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Question #153: How do I make and keep friends?

Uma Thurman from Kill Bill, holding a sword

Portrait of a self-reliant Bride. Badass. Lonely as hell, though.

Captain Awkward,

My Dad happened to say something the other day that struck a chord with me. He was talking about how nice it was when he recently met up with an old friend from college, and said he had not contacted him previously because he didn’t want to assume his friend wanted to keep in touch.

When he said it, I immediately felt how sad it was that he thought this. Then I realized that I implicitly think the exact same thing all the time. I am writing to you in order to figure out how to not still be thinking that in 25 years so that I don’t turn into my Dad.

I have a really hard time making and keeping friends. All my friendships are short lived and confusing. Most die as soon as we are no longer thrown together by external forces (e.g. sports teams or school). I seem to be capable of other kinds of relationships, like with my fiance or casual acquaintances at work. My parents raised me and my brother to be independent and self-reliant, so it shouldn’t surprise you that we are not a close knit family (though it doesn’t help that I live across the country from them). Happily, my relationship with my fiance is the most sane, easy and right thing that has ever happened to me. I don’t have trouble relying on him or asking for support, which is great because as it turns out I am not capable of being totally self-reliant.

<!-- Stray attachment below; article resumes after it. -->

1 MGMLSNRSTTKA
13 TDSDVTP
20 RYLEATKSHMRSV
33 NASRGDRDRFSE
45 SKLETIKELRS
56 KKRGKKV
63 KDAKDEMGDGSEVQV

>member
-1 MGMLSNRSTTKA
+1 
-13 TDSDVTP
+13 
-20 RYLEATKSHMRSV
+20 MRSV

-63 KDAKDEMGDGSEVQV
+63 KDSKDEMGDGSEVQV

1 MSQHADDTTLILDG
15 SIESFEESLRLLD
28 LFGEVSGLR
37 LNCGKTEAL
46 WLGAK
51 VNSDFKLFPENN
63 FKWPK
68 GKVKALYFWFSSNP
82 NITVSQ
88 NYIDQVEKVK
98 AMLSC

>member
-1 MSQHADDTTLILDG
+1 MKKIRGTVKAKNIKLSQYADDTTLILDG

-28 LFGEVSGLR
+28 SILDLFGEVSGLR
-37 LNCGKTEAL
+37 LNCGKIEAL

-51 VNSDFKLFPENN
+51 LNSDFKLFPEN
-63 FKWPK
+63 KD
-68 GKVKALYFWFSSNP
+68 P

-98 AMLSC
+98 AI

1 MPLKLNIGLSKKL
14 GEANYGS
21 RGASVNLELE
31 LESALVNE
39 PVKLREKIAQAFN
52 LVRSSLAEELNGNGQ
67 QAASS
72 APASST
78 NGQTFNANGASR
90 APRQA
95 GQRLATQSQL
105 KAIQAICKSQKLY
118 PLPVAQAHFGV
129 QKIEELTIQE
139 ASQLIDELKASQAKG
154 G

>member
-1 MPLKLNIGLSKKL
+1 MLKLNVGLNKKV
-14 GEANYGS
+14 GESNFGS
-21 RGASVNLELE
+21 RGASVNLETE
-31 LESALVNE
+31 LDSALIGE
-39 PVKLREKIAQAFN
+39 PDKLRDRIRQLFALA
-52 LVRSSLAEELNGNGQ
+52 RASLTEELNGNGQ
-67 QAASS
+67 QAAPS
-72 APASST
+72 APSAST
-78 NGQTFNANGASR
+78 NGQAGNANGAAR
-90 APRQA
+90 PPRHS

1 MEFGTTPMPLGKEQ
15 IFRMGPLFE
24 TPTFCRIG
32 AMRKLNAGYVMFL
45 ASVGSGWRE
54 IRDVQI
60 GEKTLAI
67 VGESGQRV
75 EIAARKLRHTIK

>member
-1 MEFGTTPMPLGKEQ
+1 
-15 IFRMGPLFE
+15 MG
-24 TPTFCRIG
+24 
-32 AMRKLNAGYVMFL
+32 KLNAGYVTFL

I have been diagnosed with clinical depression, and after some bad episodes, I finally found a treatment that works for me. I finally have a floor beneath my feet. I *never* used to talk to anyone about my depression. In fact I still don’t, but its easier, now that I have a life, to avoid the topic. Yet, I still am that same person in my heart. I see the world differently than people who aren’t depressed. My depressive episodes are like a black hole in the timeline of my life. During that time I had no friends at all (I met my fiance afterwards) because I pushed the world away to sit in my room and cry it out. Before then, I was such a ball of frustration depression and anxiety that its no wonder I didn’t get close with anyone. Now I am 27 and I have my shit together. I take care of myself and found some confidence. But I have no friends, and no idea how to make them or keep them.